Pakistan inflation caused by money printing for budget: finance minister

June 12, 2008 (LBO) – Unprecedented borrowings from the central bank or ‘money printing’ to finance subsidies have caused inflation in Pakistan to go to a historic high, the country’s finance minister has said. Finance minister Naveed Qamar told Pakistan’s parliament that large subsidies not financed in the original budget had been given by the government in the past year expanding the fiscal deficit.

“As much as 551 billion rupees (up to May 2008) have been borrowed from the central bank, which is unprecedented in the country’s history,” Qamar said Wednesday.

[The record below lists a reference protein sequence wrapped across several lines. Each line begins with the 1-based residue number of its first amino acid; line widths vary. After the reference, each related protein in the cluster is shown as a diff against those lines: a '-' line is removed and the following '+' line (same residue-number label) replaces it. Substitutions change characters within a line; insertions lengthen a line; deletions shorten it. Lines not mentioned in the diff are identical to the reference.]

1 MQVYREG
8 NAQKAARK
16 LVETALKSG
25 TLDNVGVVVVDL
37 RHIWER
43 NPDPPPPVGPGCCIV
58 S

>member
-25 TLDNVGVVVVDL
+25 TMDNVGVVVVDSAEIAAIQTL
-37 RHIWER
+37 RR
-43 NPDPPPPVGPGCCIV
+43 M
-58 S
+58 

“It is not difficult to imagine what this printing of money means. With more money and no new production, only prices are likely to increase, which is what is happening.

“We have to stop this process otherwise the inflation will be running much higher than what it is at present, and as I noted it is already highest in the country’s history.”

Inflation was now at 11 percent a year.

In many high inflation Asian countries, from Sri Lanka to Indonesia, political leaders buy popularity by doling out subsidies instead of building infrastructure, which are then financed with central bank credit causing very high inflation.

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